OM: The lockdown was so jarring, and made me feel so drawn in toward my own heart. That what other people were doing out in the world or what past criticism had been just seemed like a memory of a dream I once had. And I wanted to write something that was going to take me away, literally and metaphorically, literally take me away from sitting with my feelings about the present moment and take me to another place and this time where you couldn’t travel at all, I barely left the neighborhood to play out some imagined incredible drama. You know, I mean, I think escapism has its purpose, you know, and so does fiction in general, if we want to live in the biggest world possible, we need everybody’s imagination to be there in the ether so we can grab it and follow it and follow ourselves through this journey beyond what we know. And so that’s what I wanted. I wanted to journey into the beyond the discussions about like all these disgusting characters, blah, blah, blah. I get it, because I’m probably a pretty disgusting person. Like to that, like average reader, I’m interested in disgust. And so my imagination veers toward the disgusting. I find disgust everywhere it is, it is one of my primary emotions. Just like how I said earlier, I’ve been stuck in adolescence. I have been stuck in that emotion for a really long time. You know, it’s my go to Oh, someone does something to offend me. I’m disgusted. Oh, I witnessed something that I perceive as dishonest. That’s disgusting. You know, like, gross. Oh, oversentimentality. You. I’m not that sophisticated of a feeler for a lot of different reasons. And so I’m investigating that within myself here. And I am doing it. Yes. Because I’m a writer. And you know, an artist who, like an artist does instigates themselves in order to break open something deeper, but also trying to communicate something like I’m trying, we’re all just trying to relate and find our place in this weird universe. So I’m just going to be who I am. And I get it if that is unappealing, you know. I don’t feel badly about that. But I will say this, I feel that Lapvona was the place where I put my disgust down. Writing this book was a physical experience. I mean, I literally had, there’s so many moments where I would be activated in a physical way, whatever my adrenaline might feel like, you know, weird, and have to walk away. And whoa, you know, other times, I would feel like really excited and Oh, this feels really good. You know, it was a very integrated process into my life writing this book became my whole life. Or like a, you know, from when I started to when I sent it off, I wanted to, I mean, if there’s something that the pandemic taught me, in a very self centered way, I say, like, one thing I came away with is that, like, my life can end at any moment. Everyone’s can, and maybe, you know, I like, there’s a lesson here and that, like, I can move on, like, I can grow past what I already know myself to be. And I have so many things I need to grow about. And so I thought, like, okay, there’s something about the body and how grotesque it is, and how vulnerable I feel on the face of it. And I’m just like, I’m just going to put it all in here, in an attempt to say goodbye. And there, there are other things that I know I still want to say goodbye to. Like this project that I’m making notes for now is really about isn’t about some sort of related to discuss, but you know, sort of that like the next level past it, because I want to make room for new shit in my life and in my imagination.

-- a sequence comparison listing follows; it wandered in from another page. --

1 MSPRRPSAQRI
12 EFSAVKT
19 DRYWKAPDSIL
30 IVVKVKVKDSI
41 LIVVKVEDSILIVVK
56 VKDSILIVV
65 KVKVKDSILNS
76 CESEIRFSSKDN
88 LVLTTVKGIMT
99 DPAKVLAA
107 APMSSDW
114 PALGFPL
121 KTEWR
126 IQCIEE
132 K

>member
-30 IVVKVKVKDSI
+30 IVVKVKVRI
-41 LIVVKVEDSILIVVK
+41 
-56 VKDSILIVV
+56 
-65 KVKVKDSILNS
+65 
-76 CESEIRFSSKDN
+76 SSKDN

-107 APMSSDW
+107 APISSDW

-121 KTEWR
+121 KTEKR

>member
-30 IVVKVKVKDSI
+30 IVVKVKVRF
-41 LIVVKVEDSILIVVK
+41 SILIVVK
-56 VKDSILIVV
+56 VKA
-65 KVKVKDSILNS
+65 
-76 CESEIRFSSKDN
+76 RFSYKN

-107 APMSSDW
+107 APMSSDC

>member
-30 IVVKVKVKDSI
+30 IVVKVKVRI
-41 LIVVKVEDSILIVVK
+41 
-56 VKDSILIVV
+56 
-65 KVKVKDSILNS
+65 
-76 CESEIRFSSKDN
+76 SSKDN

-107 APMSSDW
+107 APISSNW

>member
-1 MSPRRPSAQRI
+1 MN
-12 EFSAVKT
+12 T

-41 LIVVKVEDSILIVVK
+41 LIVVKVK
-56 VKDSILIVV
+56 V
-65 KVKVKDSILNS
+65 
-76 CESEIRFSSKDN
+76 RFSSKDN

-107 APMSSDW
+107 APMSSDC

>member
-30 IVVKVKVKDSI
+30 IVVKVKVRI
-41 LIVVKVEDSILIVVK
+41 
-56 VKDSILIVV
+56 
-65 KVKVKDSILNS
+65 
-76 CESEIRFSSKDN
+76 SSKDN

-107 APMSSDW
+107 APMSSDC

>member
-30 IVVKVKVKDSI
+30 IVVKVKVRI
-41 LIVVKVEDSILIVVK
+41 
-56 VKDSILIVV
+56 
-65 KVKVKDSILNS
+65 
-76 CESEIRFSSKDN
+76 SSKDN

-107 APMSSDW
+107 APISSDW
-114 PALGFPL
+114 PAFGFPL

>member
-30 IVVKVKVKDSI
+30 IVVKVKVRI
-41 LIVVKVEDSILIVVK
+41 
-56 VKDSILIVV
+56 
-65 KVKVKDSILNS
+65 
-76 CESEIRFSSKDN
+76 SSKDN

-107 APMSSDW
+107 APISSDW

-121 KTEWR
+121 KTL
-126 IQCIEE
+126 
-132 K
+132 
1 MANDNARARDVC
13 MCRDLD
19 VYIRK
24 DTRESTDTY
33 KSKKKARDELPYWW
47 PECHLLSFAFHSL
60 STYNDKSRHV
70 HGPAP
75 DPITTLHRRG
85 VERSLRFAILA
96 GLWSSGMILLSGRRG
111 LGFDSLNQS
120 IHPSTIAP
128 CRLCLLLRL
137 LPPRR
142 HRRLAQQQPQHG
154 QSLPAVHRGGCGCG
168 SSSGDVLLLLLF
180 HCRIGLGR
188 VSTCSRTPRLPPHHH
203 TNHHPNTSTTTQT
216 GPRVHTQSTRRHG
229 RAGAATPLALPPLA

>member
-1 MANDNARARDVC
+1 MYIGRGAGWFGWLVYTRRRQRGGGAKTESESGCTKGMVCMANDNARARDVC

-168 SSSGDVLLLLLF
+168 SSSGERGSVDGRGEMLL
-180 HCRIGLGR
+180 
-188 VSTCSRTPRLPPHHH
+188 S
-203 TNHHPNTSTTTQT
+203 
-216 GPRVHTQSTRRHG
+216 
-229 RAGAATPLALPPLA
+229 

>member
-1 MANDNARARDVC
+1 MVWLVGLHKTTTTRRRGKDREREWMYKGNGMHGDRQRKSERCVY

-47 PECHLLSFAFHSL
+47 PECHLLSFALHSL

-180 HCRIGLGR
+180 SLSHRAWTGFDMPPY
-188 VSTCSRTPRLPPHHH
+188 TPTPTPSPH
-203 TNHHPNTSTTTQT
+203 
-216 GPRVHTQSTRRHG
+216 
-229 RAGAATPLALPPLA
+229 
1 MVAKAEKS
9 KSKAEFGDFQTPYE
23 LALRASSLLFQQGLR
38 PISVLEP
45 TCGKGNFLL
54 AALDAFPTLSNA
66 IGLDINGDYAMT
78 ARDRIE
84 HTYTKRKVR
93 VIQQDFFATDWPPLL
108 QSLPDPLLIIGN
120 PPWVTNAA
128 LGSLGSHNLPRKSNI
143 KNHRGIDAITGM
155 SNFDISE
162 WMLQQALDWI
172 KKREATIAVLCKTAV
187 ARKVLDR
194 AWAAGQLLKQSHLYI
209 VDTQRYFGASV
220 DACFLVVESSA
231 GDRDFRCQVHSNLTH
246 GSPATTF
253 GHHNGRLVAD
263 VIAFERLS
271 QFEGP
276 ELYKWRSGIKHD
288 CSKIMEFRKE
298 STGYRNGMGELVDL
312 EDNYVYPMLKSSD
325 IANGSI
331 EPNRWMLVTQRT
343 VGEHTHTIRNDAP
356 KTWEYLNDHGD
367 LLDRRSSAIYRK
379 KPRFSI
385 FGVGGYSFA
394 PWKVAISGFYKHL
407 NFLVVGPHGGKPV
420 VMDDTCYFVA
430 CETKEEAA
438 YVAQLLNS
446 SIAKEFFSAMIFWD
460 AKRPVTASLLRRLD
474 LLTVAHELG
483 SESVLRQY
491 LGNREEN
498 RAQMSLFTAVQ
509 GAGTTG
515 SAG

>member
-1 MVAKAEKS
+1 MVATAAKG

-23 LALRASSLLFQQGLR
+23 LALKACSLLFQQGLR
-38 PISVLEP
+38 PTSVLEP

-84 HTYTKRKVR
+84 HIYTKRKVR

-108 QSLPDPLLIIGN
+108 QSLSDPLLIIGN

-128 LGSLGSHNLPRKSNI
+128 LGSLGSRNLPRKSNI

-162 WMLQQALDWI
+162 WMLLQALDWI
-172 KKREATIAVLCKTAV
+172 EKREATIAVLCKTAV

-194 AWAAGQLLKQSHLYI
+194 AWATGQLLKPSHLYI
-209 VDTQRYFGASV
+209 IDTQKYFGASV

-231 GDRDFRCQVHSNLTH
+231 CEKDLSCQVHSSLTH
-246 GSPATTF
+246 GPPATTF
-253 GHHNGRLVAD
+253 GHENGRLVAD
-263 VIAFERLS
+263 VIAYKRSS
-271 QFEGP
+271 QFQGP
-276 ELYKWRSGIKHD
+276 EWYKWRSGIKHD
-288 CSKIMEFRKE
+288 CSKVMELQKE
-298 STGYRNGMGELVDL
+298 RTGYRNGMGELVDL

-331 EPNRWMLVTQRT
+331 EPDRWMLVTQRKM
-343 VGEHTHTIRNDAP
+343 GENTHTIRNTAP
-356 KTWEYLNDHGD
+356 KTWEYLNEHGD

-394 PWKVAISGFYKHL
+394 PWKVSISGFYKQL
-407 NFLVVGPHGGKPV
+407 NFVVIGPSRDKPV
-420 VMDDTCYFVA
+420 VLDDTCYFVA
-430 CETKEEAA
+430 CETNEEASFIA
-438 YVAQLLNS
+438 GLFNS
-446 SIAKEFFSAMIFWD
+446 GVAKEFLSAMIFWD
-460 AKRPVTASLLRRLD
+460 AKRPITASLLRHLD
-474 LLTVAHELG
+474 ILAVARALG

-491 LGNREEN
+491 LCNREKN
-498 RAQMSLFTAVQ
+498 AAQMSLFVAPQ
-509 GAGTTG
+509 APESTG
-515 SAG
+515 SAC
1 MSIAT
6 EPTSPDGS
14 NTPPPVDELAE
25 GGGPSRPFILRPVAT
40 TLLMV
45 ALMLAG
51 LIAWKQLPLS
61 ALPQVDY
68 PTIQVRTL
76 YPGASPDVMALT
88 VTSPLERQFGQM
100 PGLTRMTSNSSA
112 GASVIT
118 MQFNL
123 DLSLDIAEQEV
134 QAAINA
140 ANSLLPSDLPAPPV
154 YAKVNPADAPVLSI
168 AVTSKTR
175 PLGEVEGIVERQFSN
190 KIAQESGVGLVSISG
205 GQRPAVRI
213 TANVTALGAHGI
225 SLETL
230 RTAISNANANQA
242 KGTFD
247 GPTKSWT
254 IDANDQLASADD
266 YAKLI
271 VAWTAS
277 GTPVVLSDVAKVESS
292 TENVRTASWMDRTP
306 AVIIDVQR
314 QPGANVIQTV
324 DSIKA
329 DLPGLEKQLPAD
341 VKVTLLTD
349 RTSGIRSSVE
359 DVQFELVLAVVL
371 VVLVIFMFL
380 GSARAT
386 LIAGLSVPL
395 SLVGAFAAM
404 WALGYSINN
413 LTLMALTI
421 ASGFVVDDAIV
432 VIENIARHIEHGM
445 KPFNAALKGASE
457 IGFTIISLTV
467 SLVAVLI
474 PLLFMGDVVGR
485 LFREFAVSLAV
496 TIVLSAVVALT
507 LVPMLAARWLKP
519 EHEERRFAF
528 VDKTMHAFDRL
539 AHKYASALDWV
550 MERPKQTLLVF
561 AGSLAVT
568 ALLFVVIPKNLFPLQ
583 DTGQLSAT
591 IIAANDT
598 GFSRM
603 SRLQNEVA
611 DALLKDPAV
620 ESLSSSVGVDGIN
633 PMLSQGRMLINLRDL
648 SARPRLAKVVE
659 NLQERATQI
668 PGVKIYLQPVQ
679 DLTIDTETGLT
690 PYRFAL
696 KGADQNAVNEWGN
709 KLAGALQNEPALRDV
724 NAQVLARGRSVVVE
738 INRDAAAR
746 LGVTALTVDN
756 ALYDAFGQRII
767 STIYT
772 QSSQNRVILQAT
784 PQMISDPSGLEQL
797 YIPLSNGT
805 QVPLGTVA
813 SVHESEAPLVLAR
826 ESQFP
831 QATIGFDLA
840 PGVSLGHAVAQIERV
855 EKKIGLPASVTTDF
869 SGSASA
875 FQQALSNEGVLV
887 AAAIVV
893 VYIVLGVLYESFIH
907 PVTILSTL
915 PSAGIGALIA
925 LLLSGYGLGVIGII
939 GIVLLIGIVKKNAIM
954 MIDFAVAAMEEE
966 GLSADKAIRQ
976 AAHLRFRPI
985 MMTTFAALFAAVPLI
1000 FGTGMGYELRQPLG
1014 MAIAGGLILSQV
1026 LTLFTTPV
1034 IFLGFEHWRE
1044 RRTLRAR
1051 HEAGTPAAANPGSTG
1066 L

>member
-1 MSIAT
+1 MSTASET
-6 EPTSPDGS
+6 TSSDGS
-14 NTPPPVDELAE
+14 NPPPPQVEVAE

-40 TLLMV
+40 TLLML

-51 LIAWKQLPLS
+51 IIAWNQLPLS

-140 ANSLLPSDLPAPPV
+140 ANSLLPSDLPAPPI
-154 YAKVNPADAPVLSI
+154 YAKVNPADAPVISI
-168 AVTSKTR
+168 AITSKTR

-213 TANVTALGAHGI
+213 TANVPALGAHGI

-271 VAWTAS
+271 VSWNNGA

B&N: Is that why you stepped into the third person to tell Lapvona? I mean, the bulk of your work has all been first person.
OM: Like I wanted to step out of being just one person in a book. I mean, not that you really are at anytime that you have a first person narrative. You’re the writer. You’re figuring out that protagonist, and you’re figuring out everybody else in the book, but I wanted to step backwards in to a space of a broader perspective, and I wanted that new experience.
B&N: You mentioned earlier that Marek is possibly one of the characters that’s most closely related to you. Who else do you feel most close to in this list of characters.